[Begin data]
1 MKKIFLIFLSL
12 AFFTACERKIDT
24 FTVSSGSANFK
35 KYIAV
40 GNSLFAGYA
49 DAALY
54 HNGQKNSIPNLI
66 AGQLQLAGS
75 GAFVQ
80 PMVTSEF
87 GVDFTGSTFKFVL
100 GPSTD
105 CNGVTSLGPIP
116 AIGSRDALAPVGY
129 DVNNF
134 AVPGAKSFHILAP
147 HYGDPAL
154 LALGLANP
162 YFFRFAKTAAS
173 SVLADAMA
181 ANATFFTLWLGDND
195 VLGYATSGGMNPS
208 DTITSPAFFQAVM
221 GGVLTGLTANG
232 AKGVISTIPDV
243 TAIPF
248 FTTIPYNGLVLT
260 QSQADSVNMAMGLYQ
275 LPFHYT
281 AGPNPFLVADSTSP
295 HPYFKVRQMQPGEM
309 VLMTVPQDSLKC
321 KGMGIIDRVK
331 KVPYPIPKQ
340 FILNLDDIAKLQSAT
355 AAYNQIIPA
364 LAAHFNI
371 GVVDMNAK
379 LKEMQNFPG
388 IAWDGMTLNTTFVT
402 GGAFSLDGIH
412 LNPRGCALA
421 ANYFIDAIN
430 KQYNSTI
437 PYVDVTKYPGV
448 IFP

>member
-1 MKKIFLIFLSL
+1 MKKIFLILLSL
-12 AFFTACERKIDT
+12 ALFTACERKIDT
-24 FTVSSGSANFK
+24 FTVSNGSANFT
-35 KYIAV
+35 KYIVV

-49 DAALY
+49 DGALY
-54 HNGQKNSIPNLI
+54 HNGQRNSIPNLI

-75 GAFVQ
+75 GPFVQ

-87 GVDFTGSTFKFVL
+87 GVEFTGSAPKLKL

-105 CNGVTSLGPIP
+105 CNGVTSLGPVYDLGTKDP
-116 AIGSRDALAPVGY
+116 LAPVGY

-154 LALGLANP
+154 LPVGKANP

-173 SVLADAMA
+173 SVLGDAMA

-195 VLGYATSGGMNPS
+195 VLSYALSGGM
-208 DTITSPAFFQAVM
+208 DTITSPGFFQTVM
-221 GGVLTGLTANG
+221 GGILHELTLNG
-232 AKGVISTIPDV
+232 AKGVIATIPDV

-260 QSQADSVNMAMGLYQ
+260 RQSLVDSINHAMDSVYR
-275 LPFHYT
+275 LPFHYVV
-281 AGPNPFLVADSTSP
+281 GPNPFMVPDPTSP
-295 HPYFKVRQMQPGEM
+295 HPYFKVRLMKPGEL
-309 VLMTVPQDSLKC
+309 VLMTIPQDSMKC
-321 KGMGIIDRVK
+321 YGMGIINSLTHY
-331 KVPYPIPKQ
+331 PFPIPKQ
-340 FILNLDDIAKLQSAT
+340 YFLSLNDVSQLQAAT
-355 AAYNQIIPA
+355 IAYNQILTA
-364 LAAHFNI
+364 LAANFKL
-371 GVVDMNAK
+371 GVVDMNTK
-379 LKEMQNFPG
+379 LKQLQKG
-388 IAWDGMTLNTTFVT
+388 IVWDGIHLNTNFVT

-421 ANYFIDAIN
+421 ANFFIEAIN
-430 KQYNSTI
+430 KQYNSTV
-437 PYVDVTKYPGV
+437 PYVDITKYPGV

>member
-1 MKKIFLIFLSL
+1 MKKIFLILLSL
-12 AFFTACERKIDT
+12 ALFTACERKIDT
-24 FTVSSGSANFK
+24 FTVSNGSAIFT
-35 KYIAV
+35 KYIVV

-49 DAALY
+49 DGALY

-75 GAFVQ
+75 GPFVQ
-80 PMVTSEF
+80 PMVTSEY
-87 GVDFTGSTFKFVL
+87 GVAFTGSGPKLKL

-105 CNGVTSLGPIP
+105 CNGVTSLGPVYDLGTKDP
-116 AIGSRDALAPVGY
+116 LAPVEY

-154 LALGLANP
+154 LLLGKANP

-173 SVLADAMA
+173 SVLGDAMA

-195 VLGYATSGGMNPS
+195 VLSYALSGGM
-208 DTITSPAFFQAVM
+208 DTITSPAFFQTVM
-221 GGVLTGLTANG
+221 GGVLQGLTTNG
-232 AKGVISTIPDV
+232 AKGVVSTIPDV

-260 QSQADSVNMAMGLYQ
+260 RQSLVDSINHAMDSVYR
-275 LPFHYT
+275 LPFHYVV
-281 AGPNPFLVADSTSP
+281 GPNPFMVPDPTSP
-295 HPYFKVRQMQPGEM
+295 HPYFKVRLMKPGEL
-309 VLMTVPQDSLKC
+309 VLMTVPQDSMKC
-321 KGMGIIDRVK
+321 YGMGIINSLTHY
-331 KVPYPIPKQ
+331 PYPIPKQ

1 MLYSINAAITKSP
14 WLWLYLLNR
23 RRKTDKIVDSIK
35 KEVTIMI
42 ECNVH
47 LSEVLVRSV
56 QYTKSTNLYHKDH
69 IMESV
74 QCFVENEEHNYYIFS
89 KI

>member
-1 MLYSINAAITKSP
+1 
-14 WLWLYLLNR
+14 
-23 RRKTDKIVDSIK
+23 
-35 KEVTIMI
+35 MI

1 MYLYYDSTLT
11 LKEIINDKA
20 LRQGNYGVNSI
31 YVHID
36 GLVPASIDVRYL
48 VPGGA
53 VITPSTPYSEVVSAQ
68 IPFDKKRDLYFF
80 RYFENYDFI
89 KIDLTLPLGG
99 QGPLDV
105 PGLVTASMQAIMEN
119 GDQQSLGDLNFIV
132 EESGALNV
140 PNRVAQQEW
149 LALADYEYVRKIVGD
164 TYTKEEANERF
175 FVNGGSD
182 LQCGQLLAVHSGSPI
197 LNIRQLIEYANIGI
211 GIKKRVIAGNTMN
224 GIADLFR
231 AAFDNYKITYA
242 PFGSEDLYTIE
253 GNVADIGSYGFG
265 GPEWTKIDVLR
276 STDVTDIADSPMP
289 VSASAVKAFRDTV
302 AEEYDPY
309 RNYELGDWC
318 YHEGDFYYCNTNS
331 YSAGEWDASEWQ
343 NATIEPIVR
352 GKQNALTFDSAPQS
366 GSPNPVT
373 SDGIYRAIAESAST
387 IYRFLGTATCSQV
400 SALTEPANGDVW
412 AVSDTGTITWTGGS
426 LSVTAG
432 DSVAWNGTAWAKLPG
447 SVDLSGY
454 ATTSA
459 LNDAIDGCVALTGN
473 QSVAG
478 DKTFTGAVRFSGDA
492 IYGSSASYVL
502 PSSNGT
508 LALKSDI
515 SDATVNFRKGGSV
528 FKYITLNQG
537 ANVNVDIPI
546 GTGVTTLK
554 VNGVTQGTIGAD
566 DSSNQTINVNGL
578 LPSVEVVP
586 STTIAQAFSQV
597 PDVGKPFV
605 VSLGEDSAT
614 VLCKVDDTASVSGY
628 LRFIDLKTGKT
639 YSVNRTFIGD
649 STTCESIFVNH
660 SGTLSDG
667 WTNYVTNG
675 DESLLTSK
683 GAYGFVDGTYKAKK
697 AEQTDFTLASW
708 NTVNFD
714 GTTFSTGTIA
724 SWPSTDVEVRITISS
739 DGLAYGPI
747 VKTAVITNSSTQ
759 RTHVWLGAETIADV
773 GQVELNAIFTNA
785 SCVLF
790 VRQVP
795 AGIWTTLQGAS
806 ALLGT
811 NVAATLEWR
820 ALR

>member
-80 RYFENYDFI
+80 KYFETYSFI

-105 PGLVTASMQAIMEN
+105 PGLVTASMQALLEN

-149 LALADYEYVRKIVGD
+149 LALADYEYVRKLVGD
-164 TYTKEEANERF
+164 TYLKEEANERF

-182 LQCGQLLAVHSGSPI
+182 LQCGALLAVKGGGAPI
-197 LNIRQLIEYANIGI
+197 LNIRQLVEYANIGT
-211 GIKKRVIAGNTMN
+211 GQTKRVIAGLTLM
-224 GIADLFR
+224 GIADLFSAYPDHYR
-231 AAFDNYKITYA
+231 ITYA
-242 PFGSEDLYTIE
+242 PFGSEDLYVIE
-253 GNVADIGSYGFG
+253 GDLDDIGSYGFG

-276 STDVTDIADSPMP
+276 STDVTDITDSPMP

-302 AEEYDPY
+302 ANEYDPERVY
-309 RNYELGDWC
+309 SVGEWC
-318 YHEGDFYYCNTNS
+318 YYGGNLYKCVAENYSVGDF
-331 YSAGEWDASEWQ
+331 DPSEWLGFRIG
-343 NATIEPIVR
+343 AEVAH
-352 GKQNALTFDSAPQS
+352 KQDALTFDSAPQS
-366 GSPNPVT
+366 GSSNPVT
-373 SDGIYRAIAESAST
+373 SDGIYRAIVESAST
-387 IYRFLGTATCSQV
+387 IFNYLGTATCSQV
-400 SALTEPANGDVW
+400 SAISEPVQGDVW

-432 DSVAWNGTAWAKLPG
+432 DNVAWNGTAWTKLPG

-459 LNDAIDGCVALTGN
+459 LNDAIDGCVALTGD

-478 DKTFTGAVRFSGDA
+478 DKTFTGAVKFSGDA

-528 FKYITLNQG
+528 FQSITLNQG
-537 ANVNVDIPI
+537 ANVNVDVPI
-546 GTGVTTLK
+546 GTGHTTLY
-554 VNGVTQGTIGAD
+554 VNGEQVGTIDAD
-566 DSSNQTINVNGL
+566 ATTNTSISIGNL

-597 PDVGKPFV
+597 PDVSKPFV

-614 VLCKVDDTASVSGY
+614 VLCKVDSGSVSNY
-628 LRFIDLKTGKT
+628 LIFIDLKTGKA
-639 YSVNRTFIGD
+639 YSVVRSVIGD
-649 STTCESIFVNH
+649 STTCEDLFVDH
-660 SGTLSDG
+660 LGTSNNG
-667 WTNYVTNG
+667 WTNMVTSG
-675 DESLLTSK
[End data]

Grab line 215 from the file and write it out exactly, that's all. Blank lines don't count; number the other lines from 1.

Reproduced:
400 SALTEPANGDVW